FERGUS – The Pierpoint neighbourhood group is now regrouping after its recent delegation before the county roads committee and honing in on a strategy to bring their cause before Centre Wellington council.
Melanie Lang, a member delegating for the group spoke before the county’s roads committee on Nov. 9, outlining why at least 75 Fergus residents are upset about the potential for a bridge to one day cross over the Grand River, linking Wellington Road 29 and Anderson Street, and possibly wiping out Pierpoint Park in the process.
Residents say the 10-acre park space—once owned by the former Black slave Richard Pierpoint who came to own the land, later donated to Centre Wellington with the condition it remain in its natural state—would be destroyed by construction and the Grand River would suffer detrimental environmental effects from the overhead truck traffic the bridge would cater to.
But where bridges end, roads begin, bringing additional issues into the mix of concerns voiced by residents.
Katherine Granger has lived on Anderson Street for over two decades.
Taking a break from working the front-yard-turned-garden she’s built up, the master gardener said she’s concerned about a future of trucks rumbling past her bedroom window.
Granger has seen “massive changes” to the neighbourhood over the years but a bridge would go too far, she said, remarking, “It would destroy this entire community.”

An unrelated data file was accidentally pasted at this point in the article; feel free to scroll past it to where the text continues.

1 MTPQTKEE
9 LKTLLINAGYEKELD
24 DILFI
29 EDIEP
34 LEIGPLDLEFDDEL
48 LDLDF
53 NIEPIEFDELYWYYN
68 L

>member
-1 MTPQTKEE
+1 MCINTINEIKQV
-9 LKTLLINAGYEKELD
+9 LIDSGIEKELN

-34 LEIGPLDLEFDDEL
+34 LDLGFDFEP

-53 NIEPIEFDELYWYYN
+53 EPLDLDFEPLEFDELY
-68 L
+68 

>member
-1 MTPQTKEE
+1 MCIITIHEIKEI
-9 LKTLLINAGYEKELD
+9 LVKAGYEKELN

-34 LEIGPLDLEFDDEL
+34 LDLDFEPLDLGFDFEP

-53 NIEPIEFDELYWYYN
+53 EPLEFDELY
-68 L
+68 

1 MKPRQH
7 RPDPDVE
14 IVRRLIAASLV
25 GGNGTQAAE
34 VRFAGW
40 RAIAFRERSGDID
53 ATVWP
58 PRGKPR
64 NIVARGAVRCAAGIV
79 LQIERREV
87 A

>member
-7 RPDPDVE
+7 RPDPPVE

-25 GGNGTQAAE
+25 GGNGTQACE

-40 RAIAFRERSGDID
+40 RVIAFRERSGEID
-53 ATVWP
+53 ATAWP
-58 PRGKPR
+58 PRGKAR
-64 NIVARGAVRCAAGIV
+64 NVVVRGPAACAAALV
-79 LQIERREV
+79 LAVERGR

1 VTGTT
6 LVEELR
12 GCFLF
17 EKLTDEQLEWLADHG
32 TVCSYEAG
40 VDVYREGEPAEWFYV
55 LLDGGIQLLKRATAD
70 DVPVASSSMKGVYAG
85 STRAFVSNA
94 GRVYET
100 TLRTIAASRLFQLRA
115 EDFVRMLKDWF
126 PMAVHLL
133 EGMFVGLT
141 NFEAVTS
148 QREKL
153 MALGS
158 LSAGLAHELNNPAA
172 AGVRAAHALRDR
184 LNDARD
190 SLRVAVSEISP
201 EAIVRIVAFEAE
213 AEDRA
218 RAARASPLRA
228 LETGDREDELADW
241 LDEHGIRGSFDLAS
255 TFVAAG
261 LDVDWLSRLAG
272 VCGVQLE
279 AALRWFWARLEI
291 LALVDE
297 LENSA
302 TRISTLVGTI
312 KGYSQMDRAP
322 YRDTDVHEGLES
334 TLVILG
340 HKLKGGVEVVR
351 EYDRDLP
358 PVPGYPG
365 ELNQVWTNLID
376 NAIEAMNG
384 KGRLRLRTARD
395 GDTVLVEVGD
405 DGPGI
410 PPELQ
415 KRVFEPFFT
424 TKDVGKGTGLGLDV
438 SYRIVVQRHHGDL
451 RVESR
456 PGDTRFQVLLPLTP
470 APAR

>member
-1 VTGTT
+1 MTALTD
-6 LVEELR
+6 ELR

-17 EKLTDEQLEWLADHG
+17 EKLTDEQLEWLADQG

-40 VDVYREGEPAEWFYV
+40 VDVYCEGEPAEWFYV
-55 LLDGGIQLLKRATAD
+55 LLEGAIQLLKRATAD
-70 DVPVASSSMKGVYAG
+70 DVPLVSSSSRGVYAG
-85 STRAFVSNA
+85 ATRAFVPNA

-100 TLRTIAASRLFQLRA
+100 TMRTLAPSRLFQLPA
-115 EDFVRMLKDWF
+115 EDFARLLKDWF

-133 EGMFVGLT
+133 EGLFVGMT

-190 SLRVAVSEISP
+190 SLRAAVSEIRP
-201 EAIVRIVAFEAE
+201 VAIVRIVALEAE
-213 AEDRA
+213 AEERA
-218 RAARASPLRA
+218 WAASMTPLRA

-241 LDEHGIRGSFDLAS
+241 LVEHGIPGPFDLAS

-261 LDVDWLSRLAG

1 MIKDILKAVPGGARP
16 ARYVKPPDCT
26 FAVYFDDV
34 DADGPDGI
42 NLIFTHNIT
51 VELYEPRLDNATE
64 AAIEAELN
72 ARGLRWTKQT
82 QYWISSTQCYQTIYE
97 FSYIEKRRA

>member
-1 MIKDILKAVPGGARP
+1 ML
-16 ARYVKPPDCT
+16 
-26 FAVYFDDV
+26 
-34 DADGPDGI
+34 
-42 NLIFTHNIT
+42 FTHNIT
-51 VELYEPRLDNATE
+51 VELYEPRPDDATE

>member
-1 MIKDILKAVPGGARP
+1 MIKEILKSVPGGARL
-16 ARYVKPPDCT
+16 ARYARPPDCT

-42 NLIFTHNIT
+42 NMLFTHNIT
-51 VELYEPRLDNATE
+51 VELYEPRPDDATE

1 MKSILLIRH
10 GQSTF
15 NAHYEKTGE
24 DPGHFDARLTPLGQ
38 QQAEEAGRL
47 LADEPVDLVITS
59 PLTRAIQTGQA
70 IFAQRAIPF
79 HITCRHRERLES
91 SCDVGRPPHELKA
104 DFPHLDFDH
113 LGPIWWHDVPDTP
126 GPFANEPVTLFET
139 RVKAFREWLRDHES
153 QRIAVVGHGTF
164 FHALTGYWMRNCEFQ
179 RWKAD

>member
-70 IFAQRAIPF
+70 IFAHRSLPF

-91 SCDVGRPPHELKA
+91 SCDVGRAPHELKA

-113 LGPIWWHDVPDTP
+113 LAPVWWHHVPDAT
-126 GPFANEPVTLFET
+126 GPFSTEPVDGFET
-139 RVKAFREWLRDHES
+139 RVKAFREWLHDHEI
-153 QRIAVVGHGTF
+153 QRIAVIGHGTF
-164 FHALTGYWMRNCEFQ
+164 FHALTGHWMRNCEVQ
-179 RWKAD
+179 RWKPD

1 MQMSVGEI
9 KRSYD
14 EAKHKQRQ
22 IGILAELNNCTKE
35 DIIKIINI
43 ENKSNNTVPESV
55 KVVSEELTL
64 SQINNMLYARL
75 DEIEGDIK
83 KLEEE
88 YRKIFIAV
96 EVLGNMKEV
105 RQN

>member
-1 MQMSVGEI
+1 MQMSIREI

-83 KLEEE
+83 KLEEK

Gesturing past where Anderson Street turns from asphalt to gravel and leads down to Pierpoint Park, Granger said, “People come and they park and they walk their dogs; everyone enjoys it, not just the people that live here.”
Indeed, just beyond the park’s entrance were Janet and Doug Boyce who drove in from Oakville to spend the weekend in Centre Wellington, booking a space at a local hotel.
“This area should stay 100% nature … it’s so lovely,” Janet said of the park. It was their first time exploring there.
“Where we are in the GTA you’ve already ruined so many farmlands, it’s nice to see coming north, open country,” Doug said of their reason for visiting.
Back at Grangers’, she wondered why her tax dollars would be spent on an additional bridge when another already exists to the east on nearby 2nd Line.
“There’s a huge, beautiful bridge right there on that next line,” she said. “Go use that one.”
Living at the corner of Anderson and St. Andrew Streets for over a decade, Wendy Levesque worries of losing a portion of her property to make room for an expanded Anderson Street.
And twenty-eight year neighbourhood resident Peter Van Vloten challenged perceptions of adequate public consultation held by municipal and county politicians.
“When nobody knows about plans then consultation is really not adequate,” he said.
The group’s goal of informing the county of their objections has been achieved, according to Peter Boyer, the group’s de facto spokesperson.
“We put a yellow caution flag on this proposal at the moment,” he told the Advertiser.